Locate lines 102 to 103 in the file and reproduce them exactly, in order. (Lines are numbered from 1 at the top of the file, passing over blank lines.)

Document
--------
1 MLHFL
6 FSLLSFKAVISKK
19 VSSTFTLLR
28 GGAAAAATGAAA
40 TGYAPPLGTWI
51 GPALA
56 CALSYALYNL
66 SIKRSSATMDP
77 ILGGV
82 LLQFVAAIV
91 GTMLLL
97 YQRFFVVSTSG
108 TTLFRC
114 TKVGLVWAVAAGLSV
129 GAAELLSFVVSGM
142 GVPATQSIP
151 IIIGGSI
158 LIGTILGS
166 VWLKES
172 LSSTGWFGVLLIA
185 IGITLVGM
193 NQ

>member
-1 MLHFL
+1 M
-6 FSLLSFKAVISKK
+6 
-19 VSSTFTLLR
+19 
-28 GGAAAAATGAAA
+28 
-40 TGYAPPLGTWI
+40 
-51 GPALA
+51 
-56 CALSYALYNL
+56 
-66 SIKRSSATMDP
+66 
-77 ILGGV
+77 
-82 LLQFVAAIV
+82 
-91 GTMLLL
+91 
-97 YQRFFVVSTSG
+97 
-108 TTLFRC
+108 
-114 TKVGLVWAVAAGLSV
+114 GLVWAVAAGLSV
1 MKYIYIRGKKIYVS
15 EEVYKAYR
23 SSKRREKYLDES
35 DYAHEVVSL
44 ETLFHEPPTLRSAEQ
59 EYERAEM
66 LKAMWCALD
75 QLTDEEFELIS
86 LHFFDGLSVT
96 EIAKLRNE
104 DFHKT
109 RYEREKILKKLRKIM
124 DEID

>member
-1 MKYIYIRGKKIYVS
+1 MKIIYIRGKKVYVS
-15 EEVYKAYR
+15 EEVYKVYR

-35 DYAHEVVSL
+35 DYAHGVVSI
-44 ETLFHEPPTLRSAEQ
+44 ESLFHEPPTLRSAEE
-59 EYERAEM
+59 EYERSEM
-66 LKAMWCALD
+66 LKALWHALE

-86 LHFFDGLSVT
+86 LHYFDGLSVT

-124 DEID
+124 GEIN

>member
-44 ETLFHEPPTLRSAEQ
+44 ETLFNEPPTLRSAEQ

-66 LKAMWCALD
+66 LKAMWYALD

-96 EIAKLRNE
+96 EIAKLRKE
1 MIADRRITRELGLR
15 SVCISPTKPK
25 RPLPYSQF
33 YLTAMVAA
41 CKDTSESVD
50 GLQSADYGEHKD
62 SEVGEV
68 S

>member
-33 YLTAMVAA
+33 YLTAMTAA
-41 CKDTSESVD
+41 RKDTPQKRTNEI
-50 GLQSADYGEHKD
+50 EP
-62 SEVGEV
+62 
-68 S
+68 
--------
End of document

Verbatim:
-50 GLQSADYGEHKD
+50 EP